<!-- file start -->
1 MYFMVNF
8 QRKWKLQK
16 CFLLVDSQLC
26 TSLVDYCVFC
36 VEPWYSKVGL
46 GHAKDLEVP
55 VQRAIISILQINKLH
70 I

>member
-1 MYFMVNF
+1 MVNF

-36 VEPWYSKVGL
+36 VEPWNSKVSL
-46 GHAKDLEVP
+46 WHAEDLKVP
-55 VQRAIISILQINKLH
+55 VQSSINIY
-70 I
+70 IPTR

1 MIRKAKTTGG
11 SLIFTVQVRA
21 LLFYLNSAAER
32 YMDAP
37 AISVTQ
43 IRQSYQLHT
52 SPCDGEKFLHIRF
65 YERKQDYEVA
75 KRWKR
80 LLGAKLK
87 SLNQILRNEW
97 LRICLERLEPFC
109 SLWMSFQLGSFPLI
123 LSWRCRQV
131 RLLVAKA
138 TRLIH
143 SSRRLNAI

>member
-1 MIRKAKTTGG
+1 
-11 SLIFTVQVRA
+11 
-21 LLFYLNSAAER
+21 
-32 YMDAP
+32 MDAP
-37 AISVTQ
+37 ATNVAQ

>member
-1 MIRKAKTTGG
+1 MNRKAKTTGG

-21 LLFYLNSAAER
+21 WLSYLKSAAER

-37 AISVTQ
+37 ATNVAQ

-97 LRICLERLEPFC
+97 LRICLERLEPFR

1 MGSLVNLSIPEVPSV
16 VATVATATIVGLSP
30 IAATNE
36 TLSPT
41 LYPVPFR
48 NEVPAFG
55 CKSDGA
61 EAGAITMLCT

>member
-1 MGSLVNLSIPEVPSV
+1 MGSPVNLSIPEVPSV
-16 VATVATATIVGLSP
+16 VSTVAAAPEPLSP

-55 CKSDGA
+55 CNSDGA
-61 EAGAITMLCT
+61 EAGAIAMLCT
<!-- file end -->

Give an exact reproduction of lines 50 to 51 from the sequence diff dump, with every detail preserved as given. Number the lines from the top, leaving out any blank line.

+1 MNRKAKTTGG

-21 LLFYLNSAAER